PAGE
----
Mental health disorders

Obsessive-compulsive disorder

(OCD)

About Obsessive-compulsive disorder

Obsessive-compulsive disorder (OCD) is a type of anxiety disorder. If you have OCD, you have frequent, upsetting thoughts called obsessions. To try to control the thoughts, you feel an overwhelming urge to repeat certain rituals or behaviors. These are called compulsions.

Examples of obsessions are a fear of germs or a fear of being hurt. Compulsions include washing your hands, counting, checking on things, or cleaning. With OCD, the thoughts and rituals cause distress and get in the way of your daily life.

Researchers think brain circuits may not work properly in people who have OCD. It tends to run in families. The symptoms often begin in children or teens. Treatments include therapy, medicines, or both. One type of therapy, cognitive behavioral therapy, is useful for treating OCD.

NIH: National Institute of Mental Health

Symptoms of Obsessive-compulsive disorder
  • Frequent, upsetting thoughts called obsessions
  • Repeated rituals and behaviors, called compulsions, to calm your thoughts

Top Medications for Obsessive-compulsive disorder according to our users

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All Medications for Obsessive-compulsive disorder

  • Anafranil
    (clomipramine)
    Prescription only

    Anafranil (Clomipramine) is helpful in treating OCD, but it can have a lot of side effects.

    • Available dosage forms:
    • Pill
  • fluvoxamine
    Prescription only

    Luvox CR (fluvoxamine) is a first choice treatment for obsessive-compulsive disorder, but it can lower your sex drive.

    • Available dosage forms:
    • Pill
    • Extended release
  • Paxil
    (paroxetine)
    Prescription only

    Paxil (paroxetine) is effective for treating depression and anxiety, but causes more unwanted side-effects than other medicines that work like it.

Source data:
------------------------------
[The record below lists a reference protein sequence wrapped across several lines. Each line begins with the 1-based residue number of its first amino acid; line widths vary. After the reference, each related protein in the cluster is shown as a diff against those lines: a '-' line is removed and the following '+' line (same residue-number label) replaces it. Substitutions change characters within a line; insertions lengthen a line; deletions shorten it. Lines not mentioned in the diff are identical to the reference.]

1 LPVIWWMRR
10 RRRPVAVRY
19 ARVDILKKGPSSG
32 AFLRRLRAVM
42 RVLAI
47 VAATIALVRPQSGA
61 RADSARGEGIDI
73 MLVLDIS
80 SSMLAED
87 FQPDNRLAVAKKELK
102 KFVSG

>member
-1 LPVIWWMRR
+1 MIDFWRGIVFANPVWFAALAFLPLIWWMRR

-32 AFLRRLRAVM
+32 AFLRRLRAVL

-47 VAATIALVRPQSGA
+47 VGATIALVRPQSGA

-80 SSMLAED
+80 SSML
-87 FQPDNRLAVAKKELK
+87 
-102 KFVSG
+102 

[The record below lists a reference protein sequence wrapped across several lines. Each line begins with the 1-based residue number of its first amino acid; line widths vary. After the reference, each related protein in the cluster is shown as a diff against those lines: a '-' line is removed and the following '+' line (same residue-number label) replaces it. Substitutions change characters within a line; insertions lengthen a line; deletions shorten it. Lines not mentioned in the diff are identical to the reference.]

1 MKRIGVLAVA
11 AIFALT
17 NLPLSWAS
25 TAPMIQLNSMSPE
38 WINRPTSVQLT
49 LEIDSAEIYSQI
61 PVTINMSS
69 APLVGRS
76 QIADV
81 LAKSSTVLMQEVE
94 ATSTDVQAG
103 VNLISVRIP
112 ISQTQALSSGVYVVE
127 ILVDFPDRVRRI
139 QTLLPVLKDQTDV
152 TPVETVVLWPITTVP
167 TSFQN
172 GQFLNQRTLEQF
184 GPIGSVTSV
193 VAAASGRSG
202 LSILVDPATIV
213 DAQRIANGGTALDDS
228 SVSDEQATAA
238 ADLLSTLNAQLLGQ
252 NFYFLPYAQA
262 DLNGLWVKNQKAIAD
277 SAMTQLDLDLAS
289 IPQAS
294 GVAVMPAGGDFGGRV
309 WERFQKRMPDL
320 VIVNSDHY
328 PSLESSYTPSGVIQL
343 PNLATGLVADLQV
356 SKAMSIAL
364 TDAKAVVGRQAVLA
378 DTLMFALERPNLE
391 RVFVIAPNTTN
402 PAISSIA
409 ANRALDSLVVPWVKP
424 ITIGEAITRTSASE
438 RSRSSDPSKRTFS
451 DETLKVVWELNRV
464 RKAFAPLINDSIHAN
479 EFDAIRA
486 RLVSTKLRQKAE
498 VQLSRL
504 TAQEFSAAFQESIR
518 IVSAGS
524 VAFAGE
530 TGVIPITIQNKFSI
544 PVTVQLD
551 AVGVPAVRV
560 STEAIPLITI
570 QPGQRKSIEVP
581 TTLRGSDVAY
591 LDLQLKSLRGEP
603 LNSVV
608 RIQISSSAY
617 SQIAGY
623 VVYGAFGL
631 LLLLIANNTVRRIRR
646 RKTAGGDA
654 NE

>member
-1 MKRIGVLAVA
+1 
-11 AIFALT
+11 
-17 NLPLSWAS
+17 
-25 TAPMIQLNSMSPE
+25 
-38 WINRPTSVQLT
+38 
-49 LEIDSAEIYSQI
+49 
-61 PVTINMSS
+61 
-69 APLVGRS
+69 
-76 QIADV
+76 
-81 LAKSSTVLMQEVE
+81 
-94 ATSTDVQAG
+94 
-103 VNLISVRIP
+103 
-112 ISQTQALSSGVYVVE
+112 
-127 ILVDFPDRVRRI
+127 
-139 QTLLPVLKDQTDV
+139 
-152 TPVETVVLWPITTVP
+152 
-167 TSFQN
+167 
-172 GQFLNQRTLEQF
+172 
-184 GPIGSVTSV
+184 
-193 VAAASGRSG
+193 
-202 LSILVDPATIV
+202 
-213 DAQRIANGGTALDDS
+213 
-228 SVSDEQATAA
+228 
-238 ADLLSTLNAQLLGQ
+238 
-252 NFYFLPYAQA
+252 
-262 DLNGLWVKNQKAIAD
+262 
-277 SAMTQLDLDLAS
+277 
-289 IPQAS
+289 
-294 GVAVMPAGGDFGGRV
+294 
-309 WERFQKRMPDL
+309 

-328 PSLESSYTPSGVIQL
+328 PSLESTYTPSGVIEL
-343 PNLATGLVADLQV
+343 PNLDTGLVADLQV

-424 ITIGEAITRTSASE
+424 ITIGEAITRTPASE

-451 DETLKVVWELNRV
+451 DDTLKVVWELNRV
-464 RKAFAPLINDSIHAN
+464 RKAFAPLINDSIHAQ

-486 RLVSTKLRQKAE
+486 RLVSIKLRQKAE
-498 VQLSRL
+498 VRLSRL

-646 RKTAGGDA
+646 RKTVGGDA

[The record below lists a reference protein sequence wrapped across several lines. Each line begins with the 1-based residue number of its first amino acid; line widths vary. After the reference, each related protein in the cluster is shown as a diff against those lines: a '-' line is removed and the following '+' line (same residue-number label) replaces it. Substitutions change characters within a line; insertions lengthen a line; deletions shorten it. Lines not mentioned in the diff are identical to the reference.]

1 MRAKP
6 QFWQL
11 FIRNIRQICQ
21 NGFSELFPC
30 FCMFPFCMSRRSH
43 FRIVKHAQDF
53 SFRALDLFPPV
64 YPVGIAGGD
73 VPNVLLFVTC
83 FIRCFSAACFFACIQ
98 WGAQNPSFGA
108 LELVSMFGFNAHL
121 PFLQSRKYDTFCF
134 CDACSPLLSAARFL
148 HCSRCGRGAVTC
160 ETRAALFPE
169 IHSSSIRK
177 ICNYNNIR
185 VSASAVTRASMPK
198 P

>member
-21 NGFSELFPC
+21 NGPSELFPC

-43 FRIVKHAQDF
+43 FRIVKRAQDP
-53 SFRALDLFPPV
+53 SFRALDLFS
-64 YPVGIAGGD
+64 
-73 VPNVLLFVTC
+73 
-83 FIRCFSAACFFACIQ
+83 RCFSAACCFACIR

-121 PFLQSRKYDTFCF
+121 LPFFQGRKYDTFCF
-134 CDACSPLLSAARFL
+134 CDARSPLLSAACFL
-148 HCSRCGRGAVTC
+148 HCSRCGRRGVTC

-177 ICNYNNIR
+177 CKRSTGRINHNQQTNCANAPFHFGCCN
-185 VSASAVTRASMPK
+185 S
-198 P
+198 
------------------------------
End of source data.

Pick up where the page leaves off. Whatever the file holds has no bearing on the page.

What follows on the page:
• Available dosage forms:
    • Pill
    • Extended release pill
    • Liquid
  • Prozac
    (fluoxetine)
    Prescription only

    Prozac (Fluoxetine) is good for treating depression and anxiety. It's more energizing than other antidepressants, but may not be the best choice for people who have trouble sleeping.

    • Available dosage forms:
    • Pill
    • Delayed release capsule
    • Liquid
  • Celexa
    (citalopram)
    Prescription only

    Celexa (citalopram) is good for treating depression and anxiety. Side effects are less likely to happen compared to other antidepressants; however, it is not the best choice for people with heart or liver problems.

    • Available dosage forms:
    • Pill
    • Liquid
  • Effexor
    (venlafaxine)
    Prescription only

    Effexor (venlafaxine) is good for treating depression and anxiety, but it can cause more withdrawal symptoms if you stop suddenly compared to other antidepressants.

    • Available dosage forms:
    • Pill
    • Extended release
  • Lamictal
    (lamotrigine)
    Prescription only

    Lamictal (Lamotrigine) is most useful for treating severe seizure disorders, and for bipolar disorder with more depression symptoms than manic symptoms. Just be careful to increase your dose slowly to avoid skin rash.

    • Available dosage forms:
    • Pill
    • Extended release
    • Chewable tablet
    • Dissolving tablet
  • Remeron
    (mirtazapine)
    Prescription only

    Remeron (mirtazapine) improves your mood and helps you sleep better, but can cause more weight gain than any other antidepressant.

    • Available dosage forms:
    • Pill
    • Dissolving tablet

Medication side effects for Obsessive-compulsive disorder

These are some of the most common side effects from clinical trials for Constipation.

  • Paxil: 5%
  • fluvoxamine: 47%
0 of 100

At this end, no one is expected to have Constipation

100 of 100

At this end, almost everyone is expected to have Constipation

Tips, success stories, and coping strategies for Obsessive-compulsive disorder

What tip would you give someone like me who was just diagnosed?
  • Realize that your thoughts are a result of OCD. They are not rational or accurate. Sometimes you have to get some distance from the thought again to realize that it is not true or a real concern.
What’s your best coping strategy?
  • Allow the feeling of anxiety to be there. Don't try to argue or reason with the obsessive thoughts. Don't do the things identified as compulsions. It takes a long time for it to get better but it does!
Besides medications, what else has worked for you?
  • DBT
  • ERP - exposure response therapy. Similar to phobias, you have to engage and allow the thoughts and fears without doing the compulsion. After about 30 times the obsession usually breaks.
  • Sometimes rational thought therapy can make it worse - creates more arguing. ERP is the best.